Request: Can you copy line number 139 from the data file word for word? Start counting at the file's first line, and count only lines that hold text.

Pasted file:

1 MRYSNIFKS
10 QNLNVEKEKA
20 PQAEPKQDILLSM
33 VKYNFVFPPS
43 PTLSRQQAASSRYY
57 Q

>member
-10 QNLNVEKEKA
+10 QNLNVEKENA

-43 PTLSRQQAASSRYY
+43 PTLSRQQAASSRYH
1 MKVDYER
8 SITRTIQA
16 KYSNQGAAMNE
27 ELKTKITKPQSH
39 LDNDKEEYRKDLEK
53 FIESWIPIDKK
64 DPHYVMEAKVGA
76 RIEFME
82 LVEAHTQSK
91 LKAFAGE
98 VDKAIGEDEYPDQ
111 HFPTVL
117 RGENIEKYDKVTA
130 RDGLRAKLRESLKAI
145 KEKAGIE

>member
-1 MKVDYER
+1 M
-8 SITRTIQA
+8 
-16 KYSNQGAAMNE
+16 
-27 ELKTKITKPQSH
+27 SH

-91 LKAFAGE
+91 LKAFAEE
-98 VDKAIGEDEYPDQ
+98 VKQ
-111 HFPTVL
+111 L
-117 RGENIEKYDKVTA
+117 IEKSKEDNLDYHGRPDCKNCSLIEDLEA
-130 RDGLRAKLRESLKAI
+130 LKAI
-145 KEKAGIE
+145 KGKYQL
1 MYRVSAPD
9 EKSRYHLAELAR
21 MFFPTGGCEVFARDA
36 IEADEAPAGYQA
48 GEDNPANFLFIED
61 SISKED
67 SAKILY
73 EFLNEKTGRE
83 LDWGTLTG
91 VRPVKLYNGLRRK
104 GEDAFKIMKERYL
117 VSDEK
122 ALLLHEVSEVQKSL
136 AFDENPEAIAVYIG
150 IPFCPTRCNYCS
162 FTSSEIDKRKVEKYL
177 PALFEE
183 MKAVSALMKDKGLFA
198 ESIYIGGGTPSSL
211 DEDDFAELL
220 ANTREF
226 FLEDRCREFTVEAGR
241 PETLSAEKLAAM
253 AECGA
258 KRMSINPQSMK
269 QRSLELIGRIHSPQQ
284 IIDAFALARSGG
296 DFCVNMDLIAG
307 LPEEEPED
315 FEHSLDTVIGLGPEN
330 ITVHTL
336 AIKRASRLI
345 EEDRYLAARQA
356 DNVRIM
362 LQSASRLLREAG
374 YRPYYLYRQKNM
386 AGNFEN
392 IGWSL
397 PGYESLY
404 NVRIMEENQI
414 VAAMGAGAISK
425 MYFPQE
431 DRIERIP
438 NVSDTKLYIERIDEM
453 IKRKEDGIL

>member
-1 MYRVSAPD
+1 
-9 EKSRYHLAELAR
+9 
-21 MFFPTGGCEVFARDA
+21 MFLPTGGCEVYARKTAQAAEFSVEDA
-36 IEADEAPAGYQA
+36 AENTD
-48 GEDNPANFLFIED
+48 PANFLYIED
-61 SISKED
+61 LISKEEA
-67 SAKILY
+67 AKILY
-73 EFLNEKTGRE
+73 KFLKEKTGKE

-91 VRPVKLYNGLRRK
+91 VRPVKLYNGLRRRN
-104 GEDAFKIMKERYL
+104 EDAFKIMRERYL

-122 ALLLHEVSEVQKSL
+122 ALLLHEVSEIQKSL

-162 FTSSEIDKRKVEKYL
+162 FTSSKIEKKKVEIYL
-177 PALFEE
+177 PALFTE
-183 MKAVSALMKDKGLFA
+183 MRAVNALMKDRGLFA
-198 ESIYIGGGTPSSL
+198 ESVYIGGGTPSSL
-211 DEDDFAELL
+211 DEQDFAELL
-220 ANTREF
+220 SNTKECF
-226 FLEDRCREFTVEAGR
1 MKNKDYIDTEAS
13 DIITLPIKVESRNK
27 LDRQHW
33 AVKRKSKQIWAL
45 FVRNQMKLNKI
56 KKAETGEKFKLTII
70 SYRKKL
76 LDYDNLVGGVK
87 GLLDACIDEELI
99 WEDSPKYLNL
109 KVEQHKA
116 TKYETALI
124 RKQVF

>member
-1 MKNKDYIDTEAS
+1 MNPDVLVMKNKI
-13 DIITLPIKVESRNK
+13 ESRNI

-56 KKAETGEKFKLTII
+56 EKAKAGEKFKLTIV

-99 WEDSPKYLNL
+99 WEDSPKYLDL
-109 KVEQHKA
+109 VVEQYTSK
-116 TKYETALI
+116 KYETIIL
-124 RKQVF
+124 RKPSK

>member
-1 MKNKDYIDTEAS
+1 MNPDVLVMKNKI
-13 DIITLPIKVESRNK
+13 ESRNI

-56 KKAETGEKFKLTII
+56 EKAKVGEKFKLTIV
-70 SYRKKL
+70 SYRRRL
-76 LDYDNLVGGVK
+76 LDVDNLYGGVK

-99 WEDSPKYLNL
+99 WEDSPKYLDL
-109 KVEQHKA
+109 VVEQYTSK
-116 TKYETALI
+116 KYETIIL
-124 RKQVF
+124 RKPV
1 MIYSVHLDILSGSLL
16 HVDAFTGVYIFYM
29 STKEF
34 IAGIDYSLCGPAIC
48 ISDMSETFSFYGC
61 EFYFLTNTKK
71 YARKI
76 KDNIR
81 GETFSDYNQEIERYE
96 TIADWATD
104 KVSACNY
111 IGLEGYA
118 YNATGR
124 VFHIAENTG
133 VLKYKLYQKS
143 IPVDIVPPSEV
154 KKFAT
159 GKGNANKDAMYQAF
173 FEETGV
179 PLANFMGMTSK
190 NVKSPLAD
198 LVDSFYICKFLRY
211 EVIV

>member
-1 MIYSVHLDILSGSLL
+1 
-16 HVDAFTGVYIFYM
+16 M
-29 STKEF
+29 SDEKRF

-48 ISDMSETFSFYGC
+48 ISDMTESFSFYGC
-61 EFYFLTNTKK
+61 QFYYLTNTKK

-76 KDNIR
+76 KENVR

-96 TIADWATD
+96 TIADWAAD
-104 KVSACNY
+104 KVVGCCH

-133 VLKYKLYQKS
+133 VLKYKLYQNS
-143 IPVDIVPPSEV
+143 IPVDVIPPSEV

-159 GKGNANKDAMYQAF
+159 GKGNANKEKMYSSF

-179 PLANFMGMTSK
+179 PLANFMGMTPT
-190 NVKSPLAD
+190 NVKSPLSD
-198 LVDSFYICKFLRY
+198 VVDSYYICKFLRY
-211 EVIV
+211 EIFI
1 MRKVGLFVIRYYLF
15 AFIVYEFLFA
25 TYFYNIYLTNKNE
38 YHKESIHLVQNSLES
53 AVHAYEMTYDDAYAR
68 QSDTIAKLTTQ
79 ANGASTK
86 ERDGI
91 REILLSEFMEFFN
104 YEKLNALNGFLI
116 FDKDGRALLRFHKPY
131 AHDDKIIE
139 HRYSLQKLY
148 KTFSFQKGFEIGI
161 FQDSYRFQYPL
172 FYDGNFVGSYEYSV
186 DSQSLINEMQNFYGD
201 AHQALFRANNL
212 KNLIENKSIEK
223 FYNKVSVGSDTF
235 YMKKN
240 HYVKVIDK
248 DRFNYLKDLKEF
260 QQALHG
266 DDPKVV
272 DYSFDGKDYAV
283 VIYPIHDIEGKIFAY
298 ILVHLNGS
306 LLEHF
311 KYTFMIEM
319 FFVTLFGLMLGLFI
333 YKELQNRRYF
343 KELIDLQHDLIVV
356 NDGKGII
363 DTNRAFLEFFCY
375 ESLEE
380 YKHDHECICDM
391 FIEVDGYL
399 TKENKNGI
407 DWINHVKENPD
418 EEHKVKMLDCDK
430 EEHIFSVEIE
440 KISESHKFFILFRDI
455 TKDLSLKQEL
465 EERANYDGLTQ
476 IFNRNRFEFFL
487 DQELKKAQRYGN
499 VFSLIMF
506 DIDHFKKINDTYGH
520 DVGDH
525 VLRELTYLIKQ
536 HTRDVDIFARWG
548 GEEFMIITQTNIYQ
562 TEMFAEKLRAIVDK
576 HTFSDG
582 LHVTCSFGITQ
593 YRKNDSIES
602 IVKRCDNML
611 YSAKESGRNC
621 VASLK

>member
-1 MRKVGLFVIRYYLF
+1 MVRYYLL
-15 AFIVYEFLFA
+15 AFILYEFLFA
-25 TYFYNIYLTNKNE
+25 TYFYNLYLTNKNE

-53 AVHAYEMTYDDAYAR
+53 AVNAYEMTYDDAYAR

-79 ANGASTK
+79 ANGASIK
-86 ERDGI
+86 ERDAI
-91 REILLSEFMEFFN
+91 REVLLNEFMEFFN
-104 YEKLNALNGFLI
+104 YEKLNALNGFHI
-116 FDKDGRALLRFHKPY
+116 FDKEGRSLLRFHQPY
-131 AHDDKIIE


109 KVEQHKA